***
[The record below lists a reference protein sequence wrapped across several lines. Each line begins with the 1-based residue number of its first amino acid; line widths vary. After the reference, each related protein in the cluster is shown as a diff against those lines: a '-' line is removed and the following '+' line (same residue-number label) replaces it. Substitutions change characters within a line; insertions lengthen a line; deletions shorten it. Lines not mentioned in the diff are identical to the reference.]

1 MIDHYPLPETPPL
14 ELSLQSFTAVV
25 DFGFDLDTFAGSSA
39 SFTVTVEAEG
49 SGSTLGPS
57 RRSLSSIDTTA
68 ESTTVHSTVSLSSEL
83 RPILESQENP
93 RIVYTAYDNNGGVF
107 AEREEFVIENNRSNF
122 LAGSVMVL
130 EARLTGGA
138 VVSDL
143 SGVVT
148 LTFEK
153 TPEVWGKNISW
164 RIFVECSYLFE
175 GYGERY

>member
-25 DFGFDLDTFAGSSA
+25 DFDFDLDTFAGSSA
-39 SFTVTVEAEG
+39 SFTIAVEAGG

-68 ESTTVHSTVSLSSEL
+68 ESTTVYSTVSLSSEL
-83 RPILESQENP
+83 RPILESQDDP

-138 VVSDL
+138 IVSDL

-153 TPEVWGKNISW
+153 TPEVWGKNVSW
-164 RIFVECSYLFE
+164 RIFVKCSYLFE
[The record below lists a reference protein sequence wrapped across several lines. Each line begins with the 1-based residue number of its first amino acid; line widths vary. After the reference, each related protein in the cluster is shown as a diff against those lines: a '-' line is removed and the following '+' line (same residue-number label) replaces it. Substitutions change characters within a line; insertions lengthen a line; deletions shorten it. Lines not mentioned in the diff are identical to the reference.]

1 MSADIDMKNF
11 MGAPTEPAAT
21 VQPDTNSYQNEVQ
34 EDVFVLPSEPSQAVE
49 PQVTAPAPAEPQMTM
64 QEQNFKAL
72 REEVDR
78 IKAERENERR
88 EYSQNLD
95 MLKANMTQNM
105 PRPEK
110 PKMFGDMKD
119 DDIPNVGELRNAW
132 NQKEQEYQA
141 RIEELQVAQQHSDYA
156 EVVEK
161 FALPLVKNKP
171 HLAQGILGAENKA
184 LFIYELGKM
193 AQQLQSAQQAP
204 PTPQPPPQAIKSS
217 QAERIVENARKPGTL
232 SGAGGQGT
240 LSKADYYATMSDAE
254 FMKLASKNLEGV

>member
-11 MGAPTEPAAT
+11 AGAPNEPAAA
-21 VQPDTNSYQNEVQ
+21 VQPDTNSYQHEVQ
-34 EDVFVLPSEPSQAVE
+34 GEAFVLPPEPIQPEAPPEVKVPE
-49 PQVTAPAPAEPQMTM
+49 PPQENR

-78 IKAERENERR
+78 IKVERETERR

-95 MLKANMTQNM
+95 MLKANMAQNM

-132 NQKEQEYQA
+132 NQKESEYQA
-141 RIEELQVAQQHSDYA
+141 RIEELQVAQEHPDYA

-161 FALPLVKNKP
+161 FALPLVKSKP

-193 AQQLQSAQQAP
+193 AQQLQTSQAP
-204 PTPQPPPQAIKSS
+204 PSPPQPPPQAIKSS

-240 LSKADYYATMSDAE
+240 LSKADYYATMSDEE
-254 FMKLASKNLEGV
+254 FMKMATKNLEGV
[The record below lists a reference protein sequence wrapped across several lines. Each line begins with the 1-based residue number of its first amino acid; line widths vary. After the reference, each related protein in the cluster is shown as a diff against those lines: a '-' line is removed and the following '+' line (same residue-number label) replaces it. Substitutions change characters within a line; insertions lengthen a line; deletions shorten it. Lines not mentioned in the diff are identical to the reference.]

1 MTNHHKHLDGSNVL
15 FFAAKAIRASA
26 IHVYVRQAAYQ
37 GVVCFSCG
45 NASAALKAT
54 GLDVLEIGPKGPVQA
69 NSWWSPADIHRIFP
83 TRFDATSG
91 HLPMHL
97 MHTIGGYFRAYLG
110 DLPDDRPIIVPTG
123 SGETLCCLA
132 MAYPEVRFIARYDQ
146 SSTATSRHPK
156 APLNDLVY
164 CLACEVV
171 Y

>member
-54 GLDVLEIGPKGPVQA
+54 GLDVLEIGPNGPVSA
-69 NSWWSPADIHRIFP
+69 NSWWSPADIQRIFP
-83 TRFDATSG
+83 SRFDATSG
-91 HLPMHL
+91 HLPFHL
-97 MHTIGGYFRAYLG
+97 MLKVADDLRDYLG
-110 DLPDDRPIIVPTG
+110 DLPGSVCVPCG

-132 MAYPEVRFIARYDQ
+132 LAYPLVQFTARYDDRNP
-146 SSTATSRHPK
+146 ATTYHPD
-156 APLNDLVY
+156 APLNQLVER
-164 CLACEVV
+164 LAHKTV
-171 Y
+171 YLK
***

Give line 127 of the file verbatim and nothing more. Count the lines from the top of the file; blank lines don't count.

-171 Y